Monday, April 16, 2018

Simple http server using nodejs http-server

This method is particularly useful if you want to make some files on your server, downloadable on the internet, via any port you choose, directly using your ip (or public ip)

Install epel repository
# yum install epel-release

Install npm
# yum install npm

Check whether npm (nodejs package manager) is installed
# npm -v

Install http-server globally
# npm -i http-server -g

Start http-server on port 80, serving content in /tmp/test
# http-server -p 80 /tmp/test

You should now able to browse to the ip address of the machine (in this example, 139.x.x.x) using a browser, and should be able to download the content of /tmp/test


Thursday, March 22, 2018

Sending email using netcat (nc) command

Sometimes you just have to send an email from a server you are currently working on, or you just need to test whether your email server is working, either way, you can always count on netcat to to the job for you. Below command will connect to the mail server you want, on port 25, and send email from there. Please take note, that this command is used in CentOS 7 server, using nmap-ncat-6.40-7.el7 package.

Connect to the mail.foo.bar on port 25

$ nc mail.foo.bar 25
220 mail.foo.bar ESMTP Postfix
Once connected, say hello to the email server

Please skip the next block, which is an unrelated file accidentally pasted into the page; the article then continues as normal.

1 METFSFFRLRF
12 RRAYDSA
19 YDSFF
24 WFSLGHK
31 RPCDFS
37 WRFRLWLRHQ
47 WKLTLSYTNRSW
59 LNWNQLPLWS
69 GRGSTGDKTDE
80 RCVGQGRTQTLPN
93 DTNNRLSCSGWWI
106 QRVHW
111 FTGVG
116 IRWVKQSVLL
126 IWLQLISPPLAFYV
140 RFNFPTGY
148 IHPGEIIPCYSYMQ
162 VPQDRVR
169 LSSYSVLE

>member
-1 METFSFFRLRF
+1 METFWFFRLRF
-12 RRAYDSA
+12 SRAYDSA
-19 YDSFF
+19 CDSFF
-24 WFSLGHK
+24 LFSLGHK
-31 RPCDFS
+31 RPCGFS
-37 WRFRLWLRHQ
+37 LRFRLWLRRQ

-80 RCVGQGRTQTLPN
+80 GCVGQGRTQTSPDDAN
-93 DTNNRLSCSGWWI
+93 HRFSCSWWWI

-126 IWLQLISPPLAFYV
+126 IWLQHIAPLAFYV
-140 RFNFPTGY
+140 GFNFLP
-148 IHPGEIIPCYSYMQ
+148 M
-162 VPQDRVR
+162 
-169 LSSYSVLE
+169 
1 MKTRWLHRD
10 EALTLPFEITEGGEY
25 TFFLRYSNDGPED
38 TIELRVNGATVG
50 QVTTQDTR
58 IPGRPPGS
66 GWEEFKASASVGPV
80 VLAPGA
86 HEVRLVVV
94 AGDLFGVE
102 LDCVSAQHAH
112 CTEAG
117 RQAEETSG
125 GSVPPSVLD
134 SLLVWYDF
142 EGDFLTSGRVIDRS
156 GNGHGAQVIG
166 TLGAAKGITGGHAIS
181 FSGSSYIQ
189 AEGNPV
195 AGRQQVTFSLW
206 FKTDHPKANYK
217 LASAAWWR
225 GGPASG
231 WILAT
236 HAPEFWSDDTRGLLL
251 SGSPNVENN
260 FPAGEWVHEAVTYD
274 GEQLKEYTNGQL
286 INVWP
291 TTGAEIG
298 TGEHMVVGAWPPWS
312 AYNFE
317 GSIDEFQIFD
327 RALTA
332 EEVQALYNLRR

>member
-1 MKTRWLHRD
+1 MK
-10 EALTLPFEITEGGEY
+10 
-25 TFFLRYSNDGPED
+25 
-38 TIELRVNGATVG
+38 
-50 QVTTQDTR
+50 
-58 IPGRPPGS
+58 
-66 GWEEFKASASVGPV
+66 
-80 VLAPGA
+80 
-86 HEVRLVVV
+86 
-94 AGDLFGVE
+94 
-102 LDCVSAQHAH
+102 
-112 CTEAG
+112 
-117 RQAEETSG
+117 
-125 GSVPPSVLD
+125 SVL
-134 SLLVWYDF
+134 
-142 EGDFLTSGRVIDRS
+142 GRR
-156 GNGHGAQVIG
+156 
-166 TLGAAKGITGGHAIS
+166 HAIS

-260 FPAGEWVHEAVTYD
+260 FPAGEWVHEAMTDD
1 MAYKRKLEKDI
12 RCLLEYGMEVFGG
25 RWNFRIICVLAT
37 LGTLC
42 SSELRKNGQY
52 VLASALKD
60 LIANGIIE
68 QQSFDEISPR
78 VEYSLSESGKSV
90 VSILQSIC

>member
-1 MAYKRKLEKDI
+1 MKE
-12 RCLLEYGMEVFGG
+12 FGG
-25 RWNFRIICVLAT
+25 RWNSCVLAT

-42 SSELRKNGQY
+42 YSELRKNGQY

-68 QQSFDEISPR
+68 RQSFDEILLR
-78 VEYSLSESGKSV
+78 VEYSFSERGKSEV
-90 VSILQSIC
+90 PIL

$ nc my.email.server 25 220 mail.foo.bar ESMTP Postfix
HELO foo.bar
250 mail.foo.bar
Specify a return address, just in case the email bounced. This is an SMTP protocol requirement.
$ nc my.email.server 25 220 mail.foo.bar ESMTP Postfix
HELO foo.bar
 
250 mail.foo.bar 
MAIL FROM: mrbean@foo.bar 
250 2.1.0 Ok
Specify recipient of the email.
$ nc my.email.server 25 220 mail.foo.bar ESMTP Postfix
HELO foo.bar

250 mail.foo.bar 
MAIL FROM: mrbean@foo.bar 
250 2.1.0 Ok 
RCPT TO: teddy@foo.bar 
250 2.1.5 Ok
Put in you message (any message will do, but below is just how normal email usually formatted). Once you are done typing in your message, put dot (.) as a signal you are done with the DATA, and server will reply with your queue number.
$ nc my.email.server 25 220 mail.foo.bar ESMTP Postfix
HELO foo.bar
250 mail.foo.bar 
MAIL FROM: mrbean@foo.bar
250 2.1.0 Ok 
RCPT TO: teddy@foo.bar
250 2.1.5 Ok 
DATA
354 End data with .
From: mrbean@foo.bar
To: teddy@foo.bar